Why It’s Not Called Aloha Monday

Katie Young
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Wednesday - August 31, 2005
| Del.icio.us

There’s a reason it’s “Aloha Friday,” not “Aloha Monday.” There’s no one more grouchy than the Monday morning commuter, trudging his or her way to an eight-hour workday through bumper-to-bumper traffic.

It was a bad time for my car to break down in the middle of a main thoroughfare. But there I was at the intersection of Waialae and Kapahulu avenues, in the center lane of three, heading to the freeway entrance. We were all stopped at the red light.

When the light turned green, I was slated to be first out into the intersection. However, when I pressed the gas, my car lurched forward, made a big clunking sound and then dropped a couple inches on the left side.

“Oh, boy,” I said out loud to myself. “That didn’t sound right.”

Hesitantly, I tried to press on the gas a little and the car lurched again. I threw on my hazards and got out to take a look as irritated morning travelers tried to maneuver around my obstruction.

What I found was three of my wheels were facing forward as they should have been, but my driver’s side front wheel was turned completely to the right. I had no idea what that meant.

So there I stood, in my heels and work clothes in the street. I frantically called Sebastian, who was already well on his way to work.

“Help!!” I squealed into the phone. “My car just stopped and my wheel is turned in and I have no idea what’s wrong!”

In seconds, my hero was on his way to rescue me. But as I stood there in the middle of the road, I realized at least 200 or more cars had gone by and not one person had even slightly braked to ask if I was OK or needed help. No aloha-giving, self-sacrificing, helpful stranger stopped to help me push my car out of the middle of traffic. Where were Pamela Young’s “Applause” angels?

Ten minutes later, my Sebastian showed up and helped me get my car out of the way (barely). The wheel couldn’t go straight and all we could do was make an awkward right U-turn into the nearest driveway, which happened to be owned by a Korean tour company.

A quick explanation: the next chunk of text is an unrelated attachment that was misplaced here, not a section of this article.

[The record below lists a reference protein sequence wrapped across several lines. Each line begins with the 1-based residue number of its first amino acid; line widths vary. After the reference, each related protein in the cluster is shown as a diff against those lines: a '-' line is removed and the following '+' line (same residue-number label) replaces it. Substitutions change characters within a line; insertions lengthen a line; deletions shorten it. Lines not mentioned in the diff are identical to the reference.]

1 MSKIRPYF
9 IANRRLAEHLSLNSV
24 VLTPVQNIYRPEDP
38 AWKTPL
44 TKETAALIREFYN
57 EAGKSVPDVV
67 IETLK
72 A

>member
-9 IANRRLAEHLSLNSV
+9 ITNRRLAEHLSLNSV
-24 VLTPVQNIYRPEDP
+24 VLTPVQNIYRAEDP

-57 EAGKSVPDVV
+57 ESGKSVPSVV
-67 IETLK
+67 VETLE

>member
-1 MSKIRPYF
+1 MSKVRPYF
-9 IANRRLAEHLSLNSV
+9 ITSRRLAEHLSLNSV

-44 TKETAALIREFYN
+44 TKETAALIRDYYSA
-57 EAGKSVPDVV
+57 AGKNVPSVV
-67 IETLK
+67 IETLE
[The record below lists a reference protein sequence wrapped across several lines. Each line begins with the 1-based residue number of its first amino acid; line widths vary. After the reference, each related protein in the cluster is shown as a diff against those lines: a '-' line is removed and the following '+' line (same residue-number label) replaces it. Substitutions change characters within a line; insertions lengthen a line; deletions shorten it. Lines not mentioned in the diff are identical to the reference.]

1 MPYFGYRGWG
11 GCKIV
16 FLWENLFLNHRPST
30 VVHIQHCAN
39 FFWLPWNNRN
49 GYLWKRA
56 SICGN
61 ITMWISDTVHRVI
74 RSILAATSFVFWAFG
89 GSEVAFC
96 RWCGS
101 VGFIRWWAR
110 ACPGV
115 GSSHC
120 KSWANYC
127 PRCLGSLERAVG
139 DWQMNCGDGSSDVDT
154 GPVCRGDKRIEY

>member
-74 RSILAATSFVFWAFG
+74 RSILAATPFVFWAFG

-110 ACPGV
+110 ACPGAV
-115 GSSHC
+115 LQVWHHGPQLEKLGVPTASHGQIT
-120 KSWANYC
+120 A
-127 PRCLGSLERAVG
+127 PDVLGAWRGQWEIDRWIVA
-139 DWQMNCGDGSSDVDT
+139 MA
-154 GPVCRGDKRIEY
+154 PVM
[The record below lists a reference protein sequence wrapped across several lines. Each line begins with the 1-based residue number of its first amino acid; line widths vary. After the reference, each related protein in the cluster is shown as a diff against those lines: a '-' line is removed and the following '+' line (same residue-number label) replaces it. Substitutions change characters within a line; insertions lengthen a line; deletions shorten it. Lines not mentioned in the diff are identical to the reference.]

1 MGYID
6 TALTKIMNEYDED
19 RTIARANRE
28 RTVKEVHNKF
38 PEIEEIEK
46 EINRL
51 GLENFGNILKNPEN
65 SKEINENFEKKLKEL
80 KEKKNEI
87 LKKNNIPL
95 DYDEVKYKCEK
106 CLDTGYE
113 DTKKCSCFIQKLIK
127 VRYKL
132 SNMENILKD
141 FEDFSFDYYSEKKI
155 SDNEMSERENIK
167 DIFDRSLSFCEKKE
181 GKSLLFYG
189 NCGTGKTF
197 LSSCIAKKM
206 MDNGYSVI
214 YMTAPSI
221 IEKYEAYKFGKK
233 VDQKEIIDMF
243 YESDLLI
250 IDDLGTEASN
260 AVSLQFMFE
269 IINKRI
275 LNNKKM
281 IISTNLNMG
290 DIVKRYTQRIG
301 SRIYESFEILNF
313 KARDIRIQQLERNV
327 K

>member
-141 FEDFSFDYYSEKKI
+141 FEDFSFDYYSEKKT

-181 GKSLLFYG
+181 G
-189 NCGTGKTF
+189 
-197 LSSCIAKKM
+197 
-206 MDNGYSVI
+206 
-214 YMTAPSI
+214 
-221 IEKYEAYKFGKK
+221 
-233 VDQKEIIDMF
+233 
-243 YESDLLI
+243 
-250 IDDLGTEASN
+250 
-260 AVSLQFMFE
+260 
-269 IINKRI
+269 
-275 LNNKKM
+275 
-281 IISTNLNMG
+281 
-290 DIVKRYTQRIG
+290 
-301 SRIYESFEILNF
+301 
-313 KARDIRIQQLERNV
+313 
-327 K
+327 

Waiting for the tow truck, a woman from the tour company came out and grouchily asked, “When are you going to move this?! How long?” pointing at my car, which clearly left more than half of the driveway for her vans to get in and out.

Apparently, Monday morning is all about getting out of people’s way. No one has time to stop and help; there is work that needs to get done.

I waited for over an hour for the tow truck to come and I missed an important MidWeek interview. It turns out the rack under my car snapped, leaving the wheel free-floating - thank goodness I was at a stop light and not coming down Pali Highway when it happened.

But what was more disappointing to me was the fact that no one could be bothered by my mishap. Each passing motorist shot accusing glares at me, as if I were holding up traffic on purpose.

We all have meetings to get to and appointments to keep. But if it had been you stuck in the middle of the road - or your mother, grandmother or daughter - wouldn’t you hope a thoughtful citizen would stop and help them out of harm’s way? Even if it was a Monday?

Time to stew.

We all need a little time to stew. I don’t know about you, but I like to address problems right away. It’s torture for me to let things go and walk away from an issue. But there’s something to be said for taking a little time to “stew” or mull over something that’s bothering you. Time and distance often bring a different perspective.

Sebastian is better than I at taking time to stew when we get into disagreements. I tend to beat the issue into the ground, wanting to solve it immediately.

What he’s taught me, however, is that it only escalates our argument if we continue to talk about it. Give us a couple hours apart and we calm down. Most of the time, I forget why I’m so angry and so does he, and we have a good laugh about it.

So I have to say, I highly recommend the stew.

The all-knowing girlfriend.

Trust me, I know. Sebastian thinks he’s being covert, but after almost three years of dating I’m quite aware of what he’s doing and how he’s going about doing it.

Take, for example, the other week when we were at a fundraiser at the Ocean Club. It was not the typical clubbing crowd - there were more families present - so there wasn’t as much “eye candy” to keep Sebastian occupied.

It may sound rather weird, but I like to try to guess which girls Sebastian will notice when we’re out, since we’re both people watchers.

So when two attractive women entered the club I knew Sebastian would attempt a sly gander. I was standing behind him on the stairs when he caught an insufficient look at the two women before they moved behind a big pillar. I knew he was waiting for them to emerge from the other side so he could get a better look, so I, the all-knowing girlfriend, swung into competitive mode.

I tapped Sebastian’s shoulder to divert his attention in my direction, thinking this would ruin his chance to see the two women come out from behind the pillar, but Sebastian is way too slick for my tactics.

Instead of turning to look at me, he simply tilted his head back in my direction, with his eyes still focused toward said “eye candy.”

It was such a brilliant maneuver I burst out laughing and was forced to expose my little game. But just a few moments later, I proved once again my amazing abilities when I whispered in Sebastian’s ear just exactly what he was thinking of another woman who walked by.

Sebastian may have some good moves, but I am the all-knowing girlfriend. And nothing gets past me.

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